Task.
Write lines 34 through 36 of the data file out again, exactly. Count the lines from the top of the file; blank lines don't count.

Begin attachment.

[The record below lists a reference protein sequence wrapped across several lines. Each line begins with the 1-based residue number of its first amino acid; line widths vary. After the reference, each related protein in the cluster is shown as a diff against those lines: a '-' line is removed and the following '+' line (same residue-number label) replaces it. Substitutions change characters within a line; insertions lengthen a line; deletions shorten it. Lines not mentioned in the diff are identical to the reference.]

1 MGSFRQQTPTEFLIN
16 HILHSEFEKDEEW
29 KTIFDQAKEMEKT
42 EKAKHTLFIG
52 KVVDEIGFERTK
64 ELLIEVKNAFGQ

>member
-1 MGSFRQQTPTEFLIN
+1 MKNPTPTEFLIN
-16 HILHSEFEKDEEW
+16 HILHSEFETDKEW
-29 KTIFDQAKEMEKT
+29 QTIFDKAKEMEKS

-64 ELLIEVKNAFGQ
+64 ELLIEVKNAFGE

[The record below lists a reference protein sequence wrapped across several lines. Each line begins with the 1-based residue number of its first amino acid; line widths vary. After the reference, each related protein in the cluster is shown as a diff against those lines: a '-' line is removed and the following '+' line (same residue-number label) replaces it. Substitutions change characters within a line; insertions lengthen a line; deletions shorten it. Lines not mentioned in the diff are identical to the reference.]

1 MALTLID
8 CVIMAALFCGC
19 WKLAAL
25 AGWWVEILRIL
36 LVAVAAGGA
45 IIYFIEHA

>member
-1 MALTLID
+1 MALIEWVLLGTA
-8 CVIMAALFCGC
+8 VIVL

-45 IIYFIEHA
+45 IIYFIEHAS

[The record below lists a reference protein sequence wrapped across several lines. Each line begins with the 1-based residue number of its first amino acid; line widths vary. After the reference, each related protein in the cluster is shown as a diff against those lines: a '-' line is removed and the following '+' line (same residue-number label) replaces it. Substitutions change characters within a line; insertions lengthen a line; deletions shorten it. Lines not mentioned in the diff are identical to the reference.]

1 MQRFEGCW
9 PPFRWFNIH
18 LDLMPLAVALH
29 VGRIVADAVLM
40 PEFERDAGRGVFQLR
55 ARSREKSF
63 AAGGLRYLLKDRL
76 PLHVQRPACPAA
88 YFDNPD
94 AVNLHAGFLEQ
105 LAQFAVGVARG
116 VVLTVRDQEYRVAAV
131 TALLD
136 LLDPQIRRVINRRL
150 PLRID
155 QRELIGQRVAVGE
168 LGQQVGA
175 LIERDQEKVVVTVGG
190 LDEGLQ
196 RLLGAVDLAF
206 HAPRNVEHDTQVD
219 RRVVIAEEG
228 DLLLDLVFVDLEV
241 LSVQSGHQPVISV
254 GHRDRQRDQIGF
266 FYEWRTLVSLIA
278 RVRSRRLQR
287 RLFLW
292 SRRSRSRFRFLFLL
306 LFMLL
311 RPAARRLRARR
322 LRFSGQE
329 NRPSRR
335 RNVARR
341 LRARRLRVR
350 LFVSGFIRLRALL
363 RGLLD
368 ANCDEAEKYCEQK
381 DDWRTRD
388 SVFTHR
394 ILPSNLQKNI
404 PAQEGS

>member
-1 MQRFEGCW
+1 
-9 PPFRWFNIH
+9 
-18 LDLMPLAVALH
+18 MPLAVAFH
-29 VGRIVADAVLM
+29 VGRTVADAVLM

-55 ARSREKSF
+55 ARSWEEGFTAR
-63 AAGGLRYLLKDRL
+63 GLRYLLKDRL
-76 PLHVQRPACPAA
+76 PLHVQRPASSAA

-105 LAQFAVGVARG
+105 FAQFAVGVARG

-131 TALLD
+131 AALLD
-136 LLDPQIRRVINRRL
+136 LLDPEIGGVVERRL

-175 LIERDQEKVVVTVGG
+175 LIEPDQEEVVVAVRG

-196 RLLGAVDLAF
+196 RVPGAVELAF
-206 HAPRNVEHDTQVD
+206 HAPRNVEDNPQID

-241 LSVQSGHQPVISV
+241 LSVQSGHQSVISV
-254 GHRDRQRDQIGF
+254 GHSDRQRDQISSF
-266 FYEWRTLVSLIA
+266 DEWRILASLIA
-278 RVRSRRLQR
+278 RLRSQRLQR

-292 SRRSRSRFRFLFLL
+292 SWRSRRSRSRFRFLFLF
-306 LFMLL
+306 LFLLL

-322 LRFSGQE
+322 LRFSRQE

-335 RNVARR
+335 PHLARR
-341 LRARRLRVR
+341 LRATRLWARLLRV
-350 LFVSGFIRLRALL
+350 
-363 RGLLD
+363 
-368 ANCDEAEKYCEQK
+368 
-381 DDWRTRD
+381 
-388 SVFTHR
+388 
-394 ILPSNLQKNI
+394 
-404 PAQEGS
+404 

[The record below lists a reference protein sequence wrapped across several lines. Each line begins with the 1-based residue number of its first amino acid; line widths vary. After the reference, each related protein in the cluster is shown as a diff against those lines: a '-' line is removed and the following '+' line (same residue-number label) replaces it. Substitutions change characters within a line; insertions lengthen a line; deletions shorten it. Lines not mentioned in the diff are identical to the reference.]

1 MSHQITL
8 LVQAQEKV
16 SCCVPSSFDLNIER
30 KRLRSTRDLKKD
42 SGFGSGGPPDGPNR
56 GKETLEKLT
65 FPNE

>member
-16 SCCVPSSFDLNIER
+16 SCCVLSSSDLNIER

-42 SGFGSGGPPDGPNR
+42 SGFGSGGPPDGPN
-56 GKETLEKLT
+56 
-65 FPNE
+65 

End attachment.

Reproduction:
18 LDLMPLAVALH
29 VGRIVADAVLM
40 PEFERDAGRGVFQLR